Music is used in many ways, including enjoyment, education and for therapeutic purposes.
Now, research shows that using music to learn a physical task can aid in developing the parts of the brain that process sound and control movement.
The team conducting the study at the University of Edinburgh published their findings in the journal Brain & Cognition, showing that music can help pave the roads between different portions of the brain, therefore strengthening connectivity. This can be of great benefit to people who are suffering from loss of motor control on a small level, as these findings can support the use of music in rehabilitation for these patients.
Led by Dr. Kate Overy, the research team used a team of volunteers (all right-handed) to learn a task with their non-dominant hand. They were required to learn a sequence of finger movements with their left hand, with one group using musical cues to remember the sequence and the other learning the movements without music.
The end result was the same between groups: both groups learned the sequences equally well. However, the group using music showed a marked difference in their MRI brain scans compared to the non-music group of volunteers.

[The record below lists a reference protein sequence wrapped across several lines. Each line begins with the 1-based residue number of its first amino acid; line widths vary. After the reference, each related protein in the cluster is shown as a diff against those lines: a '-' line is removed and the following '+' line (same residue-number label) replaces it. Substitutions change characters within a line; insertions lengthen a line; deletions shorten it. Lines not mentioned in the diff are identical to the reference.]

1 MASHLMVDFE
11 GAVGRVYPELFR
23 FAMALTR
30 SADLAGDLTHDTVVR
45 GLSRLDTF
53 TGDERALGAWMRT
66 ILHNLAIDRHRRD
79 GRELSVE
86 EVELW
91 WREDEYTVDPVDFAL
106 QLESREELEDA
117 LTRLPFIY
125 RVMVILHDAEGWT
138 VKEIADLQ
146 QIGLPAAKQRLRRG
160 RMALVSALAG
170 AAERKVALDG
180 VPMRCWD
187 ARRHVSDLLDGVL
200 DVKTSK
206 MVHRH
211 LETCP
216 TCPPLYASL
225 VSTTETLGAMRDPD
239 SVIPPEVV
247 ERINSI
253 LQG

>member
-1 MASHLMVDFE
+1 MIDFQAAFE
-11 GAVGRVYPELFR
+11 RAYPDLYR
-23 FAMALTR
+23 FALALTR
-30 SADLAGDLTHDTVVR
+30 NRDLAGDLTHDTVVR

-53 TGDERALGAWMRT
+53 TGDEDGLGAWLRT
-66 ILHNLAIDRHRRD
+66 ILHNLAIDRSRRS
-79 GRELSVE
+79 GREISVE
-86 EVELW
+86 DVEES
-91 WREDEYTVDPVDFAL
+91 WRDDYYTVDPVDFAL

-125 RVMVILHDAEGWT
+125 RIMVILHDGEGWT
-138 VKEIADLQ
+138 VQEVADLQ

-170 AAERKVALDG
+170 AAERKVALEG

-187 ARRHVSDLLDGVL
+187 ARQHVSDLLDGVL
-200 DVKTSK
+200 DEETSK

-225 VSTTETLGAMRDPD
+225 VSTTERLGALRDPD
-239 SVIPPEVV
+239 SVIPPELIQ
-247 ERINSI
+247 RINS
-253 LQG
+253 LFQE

According to the MRI scans, the group using music to learn the finger sequence showed a “significant increase” in the connectivity of the right side of the brain, allowing different areas to better process movement and sound. The group that did not use music, however, did not show any real change in their MRI scans.
The implications of this study mean that music has the potential to restore movement, or prevent loss of movement by promoting the brain’s processing and communication systems. Overy stated, “The study suggests that music makes a key difference. We have long known that music encourages people to move. This study provides the first experimental evidence that adding musical cues to learning new motor tasks can lead to changes in white matter structure in the brain.”
Even the act of simply listening to music can “light up” the entire brain. According to a past study done by the University of Jyväskylä in Finland, different musical types can “activate emotional, motor and creative areas of the brain.” By combining music with tactile function, such as learning the finger sequences, it can be expected that the brain will react differently.
Although both groups in the University of Edinburgh study learned the sequences with the same level of proficiency, the brain reacted much differently to the process of learning.
The experiment done in these groups sounds strangely similar to learning a dance routine, using musical cues to learn a physical routine. Dancing is extremely beneficial for the brain, and is even used in some instances to treat Parkinson’s disease. While some may shy away from the dance floor, it can never hurt to bust a move — consider it exercise for the body and the brain.